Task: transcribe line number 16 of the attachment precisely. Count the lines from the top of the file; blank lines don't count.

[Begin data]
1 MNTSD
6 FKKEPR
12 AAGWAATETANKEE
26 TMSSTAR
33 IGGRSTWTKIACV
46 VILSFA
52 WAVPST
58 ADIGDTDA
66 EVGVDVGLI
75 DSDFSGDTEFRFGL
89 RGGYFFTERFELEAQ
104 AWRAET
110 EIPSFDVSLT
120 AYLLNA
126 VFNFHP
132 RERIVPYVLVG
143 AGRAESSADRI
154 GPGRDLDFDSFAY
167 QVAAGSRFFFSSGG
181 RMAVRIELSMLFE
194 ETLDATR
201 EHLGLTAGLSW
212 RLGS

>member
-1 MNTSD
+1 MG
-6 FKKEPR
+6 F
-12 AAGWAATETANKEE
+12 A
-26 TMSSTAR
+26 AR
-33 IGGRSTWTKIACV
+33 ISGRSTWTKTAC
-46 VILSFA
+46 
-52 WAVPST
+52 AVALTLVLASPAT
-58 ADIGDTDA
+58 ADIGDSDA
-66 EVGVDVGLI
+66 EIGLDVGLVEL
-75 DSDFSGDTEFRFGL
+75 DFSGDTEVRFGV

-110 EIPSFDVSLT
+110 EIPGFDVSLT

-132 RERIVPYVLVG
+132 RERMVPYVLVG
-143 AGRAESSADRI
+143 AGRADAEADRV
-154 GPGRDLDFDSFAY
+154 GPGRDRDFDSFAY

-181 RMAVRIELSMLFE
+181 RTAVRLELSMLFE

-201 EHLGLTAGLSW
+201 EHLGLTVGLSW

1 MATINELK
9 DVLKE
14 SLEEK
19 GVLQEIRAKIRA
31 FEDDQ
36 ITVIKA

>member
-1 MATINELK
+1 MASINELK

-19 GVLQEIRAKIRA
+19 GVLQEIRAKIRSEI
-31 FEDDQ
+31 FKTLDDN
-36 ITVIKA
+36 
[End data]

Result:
132 RERIVPYVLVG